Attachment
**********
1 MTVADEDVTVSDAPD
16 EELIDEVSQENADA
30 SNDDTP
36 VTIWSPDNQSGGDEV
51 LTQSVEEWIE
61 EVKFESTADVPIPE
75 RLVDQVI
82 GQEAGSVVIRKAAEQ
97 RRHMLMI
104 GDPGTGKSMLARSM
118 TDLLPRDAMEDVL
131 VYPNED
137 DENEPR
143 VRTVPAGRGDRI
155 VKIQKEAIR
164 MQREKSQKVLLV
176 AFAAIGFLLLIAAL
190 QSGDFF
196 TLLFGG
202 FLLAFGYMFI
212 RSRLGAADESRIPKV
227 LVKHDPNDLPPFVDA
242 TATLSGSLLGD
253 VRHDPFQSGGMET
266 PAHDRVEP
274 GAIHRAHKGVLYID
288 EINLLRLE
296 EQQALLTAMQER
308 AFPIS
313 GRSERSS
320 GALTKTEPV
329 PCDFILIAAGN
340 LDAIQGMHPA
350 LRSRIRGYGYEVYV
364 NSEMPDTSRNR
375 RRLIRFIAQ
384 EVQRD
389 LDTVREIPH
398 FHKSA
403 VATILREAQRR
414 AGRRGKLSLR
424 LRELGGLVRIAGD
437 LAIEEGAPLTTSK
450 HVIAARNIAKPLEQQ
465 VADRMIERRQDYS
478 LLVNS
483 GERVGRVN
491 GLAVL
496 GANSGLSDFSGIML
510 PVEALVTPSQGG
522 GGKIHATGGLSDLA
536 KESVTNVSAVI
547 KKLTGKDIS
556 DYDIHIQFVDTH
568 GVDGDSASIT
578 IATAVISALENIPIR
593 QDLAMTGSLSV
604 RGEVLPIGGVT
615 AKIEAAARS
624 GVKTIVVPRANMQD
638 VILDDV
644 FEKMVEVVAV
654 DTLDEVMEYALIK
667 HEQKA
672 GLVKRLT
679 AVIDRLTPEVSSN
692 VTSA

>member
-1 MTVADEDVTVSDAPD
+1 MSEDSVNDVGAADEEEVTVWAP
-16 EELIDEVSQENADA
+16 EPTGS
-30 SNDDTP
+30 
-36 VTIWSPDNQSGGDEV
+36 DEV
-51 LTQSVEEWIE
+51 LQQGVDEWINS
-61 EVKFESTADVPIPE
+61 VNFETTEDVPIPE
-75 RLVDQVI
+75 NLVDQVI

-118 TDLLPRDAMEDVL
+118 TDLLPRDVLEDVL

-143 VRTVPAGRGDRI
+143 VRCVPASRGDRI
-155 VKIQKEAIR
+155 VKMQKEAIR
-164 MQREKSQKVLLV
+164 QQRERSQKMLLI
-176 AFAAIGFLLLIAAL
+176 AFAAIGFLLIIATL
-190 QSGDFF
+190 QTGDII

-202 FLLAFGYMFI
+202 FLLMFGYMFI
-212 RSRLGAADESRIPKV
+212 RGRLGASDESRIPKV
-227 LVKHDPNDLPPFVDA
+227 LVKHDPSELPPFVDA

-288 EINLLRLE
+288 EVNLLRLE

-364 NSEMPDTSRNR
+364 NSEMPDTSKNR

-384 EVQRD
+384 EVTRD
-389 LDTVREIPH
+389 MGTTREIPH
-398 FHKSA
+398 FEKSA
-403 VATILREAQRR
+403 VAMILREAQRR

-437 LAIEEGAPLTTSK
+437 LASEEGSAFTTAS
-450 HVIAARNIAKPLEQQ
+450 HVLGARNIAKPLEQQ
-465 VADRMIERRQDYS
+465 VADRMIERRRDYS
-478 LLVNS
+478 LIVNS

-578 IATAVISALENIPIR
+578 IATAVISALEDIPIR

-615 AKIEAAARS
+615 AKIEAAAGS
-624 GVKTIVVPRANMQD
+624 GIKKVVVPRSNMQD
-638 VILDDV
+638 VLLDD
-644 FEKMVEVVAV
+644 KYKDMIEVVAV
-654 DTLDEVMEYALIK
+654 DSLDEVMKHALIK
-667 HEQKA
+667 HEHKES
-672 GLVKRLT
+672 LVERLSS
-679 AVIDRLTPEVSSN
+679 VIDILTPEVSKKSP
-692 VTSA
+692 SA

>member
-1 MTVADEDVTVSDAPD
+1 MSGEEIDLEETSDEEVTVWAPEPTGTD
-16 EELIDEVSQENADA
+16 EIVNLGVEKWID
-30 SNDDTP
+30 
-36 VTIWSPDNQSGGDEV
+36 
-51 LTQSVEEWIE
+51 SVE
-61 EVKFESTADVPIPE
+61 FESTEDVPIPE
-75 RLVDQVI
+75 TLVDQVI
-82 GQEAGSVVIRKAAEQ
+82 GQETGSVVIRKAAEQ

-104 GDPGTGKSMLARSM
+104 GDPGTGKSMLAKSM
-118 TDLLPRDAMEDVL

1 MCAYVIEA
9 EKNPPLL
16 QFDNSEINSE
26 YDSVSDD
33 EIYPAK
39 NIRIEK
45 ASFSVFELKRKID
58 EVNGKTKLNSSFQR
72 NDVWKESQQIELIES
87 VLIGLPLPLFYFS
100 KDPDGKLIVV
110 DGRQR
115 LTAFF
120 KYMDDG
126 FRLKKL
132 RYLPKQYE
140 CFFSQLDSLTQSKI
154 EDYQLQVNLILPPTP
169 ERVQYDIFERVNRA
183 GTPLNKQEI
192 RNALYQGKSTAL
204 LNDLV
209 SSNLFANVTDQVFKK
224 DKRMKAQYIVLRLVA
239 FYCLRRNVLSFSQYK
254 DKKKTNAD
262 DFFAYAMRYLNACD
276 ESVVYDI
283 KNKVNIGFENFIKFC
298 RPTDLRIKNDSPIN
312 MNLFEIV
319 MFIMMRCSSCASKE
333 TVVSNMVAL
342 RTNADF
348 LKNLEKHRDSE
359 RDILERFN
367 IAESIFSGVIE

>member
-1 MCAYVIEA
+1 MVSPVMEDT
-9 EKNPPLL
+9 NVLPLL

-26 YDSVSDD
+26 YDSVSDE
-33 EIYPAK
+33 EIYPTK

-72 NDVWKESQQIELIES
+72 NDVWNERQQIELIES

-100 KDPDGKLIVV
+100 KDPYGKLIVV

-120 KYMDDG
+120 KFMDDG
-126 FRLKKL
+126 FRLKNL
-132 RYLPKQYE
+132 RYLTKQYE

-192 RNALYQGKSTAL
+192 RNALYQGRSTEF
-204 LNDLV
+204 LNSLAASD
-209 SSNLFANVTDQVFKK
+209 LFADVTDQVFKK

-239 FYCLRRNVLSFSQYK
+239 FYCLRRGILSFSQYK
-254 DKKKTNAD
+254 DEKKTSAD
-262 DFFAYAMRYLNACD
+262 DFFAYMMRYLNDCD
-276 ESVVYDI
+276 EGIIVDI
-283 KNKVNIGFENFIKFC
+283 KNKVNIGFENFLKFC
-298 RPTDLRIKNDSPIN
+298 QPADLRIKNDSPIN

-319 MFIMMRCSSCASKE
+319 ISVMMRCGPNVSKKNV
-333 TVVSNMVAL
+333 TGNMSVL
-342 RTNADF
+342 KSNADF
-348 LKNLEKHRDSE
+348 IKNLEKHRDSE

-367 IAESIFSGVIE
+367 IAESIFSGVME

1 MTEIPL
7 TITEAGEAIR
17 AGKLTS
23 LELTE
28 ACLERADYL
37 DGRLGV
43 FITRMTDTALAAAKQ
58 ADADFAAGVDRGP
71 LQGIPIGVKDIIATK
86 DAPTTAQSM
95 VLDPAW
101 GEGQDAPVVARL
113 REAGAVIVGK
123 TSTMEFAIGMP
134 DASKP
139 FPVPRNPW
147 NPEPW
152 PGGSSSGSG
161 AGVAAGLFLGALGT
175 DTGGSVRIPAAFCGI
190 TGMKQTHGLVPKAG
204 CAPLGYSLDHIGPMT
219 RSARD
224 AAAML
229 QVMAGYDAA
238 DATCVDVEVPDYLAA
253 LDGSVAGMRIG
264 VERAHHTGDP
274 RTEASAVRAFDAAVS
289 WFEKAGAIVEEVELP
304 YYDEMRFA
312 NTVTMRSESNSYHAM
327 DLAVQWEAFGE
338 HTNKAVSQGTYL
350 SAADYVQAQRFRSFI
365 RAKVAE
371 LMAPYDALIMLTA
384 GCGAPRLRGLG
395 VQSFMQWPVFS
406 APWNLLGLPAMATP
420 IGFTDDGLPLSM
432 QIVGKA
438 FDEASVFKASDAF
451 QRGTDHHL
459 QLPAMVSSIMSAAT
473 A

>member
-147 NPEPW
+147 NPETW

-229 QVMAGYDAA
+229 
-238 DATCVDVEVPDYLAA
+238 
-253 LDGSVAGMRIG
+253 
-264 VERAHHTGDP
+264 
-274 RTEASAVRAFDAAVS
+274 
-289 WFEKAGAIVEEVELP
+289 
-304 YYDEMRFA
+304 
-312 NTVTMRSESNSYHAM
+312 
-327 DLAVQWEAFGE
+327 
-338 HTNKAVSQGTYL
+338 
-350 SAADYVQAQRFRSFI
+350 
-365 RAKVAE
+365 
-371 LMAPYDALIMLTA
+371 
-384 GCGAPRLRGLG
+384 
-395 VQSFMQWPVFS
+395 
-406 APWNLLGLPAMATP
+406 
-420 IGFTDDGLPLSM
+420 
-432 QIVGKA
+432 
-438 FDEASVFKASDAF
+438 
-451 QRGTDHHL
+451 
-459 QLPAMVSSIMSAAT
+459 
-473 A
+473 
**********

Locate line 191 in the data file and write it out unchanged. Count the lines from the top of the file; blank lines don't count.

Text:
312 MNLFEIV